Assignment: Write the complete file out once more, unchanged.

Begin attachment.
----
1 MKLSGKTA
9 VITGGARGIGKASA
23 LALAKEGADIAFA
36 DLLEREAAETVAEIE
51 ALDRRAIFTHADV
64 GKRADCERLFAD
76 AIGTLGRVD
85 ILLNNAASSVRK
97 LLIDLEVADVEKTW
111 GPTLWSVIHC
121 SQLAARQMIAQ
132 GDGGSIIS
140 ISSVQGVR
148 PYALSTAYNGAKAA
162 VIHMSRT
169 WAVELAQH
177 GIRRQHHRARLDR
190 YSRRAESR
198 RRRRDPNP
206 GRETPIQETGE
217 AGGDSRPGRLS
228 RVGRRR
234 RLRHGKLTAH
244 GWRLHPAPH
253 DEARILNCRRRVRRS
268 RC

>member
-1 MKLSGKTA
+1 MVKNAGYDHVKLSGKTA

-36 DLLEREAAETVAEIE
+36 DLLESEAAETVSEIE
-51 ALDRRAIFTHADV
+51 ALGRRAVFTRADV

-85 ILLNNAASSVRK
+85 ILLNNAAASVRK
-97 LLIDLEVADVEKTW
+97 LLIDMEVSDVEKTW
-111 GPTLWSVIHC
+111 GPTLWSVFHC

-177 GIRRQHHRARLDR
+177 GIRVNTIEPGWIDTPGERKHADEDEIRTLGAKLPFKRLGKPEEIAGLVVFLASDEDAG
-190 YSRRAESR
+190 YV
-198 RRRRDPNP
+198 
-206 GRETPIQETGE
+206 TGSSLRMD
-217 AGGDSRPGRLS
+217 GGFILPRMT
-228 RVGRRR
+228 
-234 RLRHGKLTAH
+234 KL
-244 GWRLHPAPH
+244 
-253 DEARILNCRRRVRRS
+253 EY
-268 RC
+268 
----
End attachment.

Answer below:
1 MKLSGKTA
9 VITGGARGIGKASA
23 LALAKEGADIAFA
36 DLLEREAAETVAEIE
51 ALDRRAIFTHADV
64 GKRADCERLFAD
76 AIGTLGRVD
85 ILLNNAASSVRK
97 LLIDLEVADVEKTW
111 GPTLWSVIHC
121 SQLAARQMIAQ
132 GDGGSIIS
140 ISSVQGVR
148 PYALSTAYNGAKAA
162 VIHMSRT
169 WAVELAQH
177 GIRRQHHRARLDR
190 YSRRAESR
198 RRRRDPNP
206 GRETPIQETGE
217 AGGDSRPGRLS
228 RVGRRR
234 RLRHGKLTAH
244 GWRLHPAPH
253 DEARILNCRRRVRRS
268 RC

>member
-1 MKLSGKTA
+1 MVKNAGYDHVKLSGKTA

-36 DLLEREAAETVAEIE
+36 DLLESEAAETVSEIE
-51 ALDRRAIFTHADV
+51 ALGRRAVFTRADV

-85 ILLNNAASSVRK
+85 ILLNNAAASVRK
-97 LLIDLEVADVEKTW
+97 LLIDMEVSDVEKTW
-111 GPTLWSVIHC
+111 GPTLWSVFHC

-177 GIRRQHHRARLDR
+177 GIRVNTIEPGWIDTPGERKHADEDEIRTLGAKLPFKRLGKPEEIAGLVVFLASDEDAG
-190 YSRRAESR
+190 YV
-198 RRRRDPNP
+198 
-206 GRETPIQETGE
+206 TGSSLRMD
-217 AGGDSRPGRLS
+217 GGFILPRMT
-228 RVGRRR
+228 
-234 RLRHGKLTAH
+234 KL
-244 GWRLHPAPH
+244 
-253 DEARILNCRRRVRRS
+253 EY
-268 RC
+268 